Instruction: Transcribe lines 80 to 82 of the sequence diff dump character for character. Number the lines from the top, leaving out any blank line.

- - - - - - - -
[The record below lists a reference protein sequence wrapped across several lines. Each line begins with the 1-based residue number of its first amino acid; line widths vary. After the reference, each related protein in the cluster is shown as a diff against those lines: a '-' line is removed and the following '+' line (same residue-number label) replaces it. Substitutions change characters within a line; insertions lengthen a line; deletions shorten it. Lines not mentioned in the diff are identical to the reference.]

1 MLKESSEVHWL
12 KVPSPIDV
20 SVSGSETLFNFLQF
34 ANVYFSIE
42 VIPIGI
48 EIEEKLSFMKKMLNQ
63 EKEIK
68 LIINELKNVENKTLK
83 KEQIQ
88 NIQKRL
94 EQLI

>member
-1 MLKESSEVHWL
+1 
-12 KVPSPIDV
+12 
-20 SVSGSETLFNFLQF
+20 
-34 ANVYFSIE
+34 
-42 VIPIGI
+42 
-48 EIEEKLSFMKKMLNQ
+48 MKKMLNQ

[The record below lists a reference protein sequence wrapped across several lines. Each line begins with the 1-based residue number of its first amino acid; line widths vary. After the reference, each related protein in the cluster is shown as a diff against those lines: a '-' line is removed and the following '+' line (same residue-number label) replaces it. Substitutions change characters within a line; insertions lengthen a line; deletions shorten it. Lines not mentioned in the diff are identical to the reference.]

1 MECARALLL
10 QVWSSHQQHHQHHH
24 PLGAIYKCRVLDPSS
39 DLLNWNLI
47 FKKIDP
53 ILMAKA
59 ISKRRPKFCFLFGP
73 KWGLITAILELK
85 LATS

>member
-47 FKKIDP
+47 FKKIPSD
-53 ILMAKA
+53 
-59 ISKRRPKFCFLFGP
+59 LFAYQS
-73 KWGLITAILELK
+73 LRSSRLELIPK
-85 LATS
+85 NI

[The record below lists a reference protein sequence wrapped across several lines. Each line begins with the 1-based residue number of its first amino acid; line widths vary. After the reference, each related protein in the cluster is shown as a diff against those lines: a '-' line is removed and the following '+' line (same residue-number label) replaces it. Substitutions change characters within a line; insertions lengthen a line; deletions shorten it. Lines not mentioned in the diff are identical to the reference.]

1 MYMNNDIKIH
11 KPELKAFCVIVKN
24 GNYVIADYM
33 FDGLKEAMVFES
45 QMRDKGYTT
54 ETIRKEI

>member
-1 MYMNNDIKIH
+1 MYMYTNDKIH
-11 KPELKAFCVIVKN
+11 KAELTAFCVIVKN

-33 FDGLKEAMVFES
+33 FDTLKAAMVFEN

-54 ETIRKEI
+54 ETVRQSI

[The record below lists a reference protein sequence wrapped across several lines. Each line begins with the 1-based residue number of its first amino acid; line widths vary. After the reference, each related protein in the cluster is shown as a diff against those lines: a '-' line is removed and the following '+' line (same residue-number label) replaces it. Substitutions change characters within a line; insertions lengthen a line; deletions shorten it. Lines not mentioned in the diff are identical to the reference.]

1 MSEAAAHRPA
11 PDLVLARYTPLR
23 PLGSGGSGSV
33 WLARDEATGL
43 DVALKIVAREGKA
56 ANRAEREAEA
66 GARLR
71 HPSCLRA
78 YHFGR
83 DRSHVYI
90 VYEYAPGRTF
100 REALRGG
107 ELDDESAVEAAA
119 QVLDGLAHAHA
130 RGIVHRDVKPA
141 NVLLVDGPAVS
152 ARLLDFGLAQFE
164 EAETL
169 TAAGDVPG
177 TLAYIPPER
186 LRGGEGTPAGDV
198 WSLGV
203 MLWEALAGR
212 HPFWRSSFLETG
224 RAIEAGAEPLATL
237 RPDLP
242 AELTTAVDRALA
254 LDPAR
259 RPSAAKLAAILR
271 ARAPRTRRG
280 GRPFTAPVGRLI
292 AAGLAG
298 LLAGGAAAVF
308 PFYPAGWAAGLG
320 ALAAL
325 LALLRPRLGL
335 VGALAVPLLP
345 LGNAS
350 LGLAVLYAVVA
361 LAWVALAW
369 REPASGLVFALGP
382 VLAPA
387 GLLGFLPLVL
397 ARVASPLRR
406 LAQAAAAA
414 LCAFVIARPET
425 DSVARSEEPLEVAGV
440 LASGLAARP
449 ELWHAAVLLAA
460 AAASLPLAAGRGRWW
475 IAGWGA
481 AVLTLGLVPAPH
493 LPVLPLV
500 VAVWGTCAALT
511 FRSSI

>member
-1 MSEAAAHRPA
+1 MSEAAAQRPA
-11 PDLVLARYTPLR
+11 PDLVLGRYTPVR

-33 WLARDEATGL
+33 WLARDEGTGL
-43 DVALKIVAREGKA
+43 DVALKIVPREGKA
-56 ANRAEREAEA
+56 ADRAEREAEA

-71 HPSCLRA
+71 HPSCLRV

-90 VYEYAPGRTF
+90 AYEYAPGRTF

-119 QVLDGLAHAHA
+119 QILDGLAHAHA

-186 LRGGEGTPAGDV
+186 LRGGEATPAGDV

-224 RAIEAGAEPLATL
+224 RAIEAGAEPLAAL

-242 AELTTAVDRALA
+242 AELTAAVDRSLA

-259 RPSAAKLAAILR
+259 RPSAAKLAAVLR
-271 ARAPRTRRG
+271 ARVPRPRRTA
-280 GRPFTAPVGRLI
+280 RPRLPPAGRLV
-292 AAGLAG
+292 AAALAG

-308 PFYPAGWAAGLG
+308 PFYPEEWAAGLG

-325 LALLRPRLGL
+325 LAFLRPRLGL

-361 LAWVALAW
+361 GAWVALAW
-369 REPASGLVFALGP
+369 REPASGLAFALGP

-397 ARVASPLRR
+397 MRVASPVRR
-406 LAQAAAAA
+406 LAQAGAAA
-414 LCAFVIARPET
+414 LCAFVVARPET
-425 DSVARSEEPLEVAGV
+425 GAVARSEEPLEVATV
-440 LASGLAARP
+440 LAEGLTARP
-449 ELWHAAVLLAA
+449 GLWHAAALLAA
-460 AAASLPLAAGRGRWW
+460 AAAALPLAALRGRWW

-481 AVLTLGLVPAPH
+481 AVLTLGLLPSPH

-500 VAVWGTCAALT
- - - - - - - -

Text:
152 ARLLDFGLAQFE
164 EAETL
169 TAAGDVPG